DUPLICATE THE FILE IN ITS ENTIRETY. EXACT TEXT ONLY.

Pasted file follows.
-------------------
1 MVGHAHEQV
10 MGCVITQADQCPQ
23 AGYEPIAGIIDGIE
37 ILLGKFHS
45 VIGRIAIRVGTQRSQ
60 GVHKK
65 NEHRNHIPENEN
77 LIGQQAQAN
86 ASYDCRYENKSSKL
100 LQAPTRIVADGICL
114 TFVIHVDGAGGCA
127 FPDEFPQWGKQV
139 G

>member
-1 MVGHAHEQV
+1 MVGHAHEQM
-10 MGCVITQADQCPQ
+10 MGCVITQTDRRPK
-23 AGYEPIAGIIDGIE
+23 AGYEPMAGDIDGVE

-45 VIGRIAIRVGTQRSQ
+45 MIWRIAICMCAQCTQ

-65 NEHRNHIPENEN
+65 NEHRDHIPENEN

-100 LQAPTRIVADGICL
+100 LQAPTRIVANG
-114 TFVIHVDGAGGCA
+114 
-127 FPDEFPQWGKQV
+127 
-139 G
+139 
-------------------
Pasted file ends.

1 MVGHAHEQV
10 MGCVITQADQCPQ
23 AGYEPIAGIIDGIE
37 ILLGKFHS
45 VIGRIAIRVGTQRSQ
60 GVHKK
65 NEHRNHIPENEN
77 LIGQQAQAN
86 ASYDCRYENKSSKL
100 LQAPTRIVADGICL
114 TFVIHVDGAGGCA
127 FPDEFPQWGKQV
139 G

>member
-1 MVGHAHEQV
+1 MVGHAHEQM
-10 MGCVITQADQCPQ
+10 MGCVITQTDRRPK
-23 AGYEPIAGIIDGIE
+23 AGYEPMAGDIDGVE

-45 VIGRIAIRVGTQRSQ
+45 MIWRIAICMCAQCTQ

-65 NEHRNHIPENEN
+65 NEHRDHIPENEN

-100 LQAPTRIVADGICL
+100 LQAPTRIVANG
-114 TFVIHVDGAGGCA
+114 
-127 FPDEFPQWGKQV
+127 
-139 G
+139 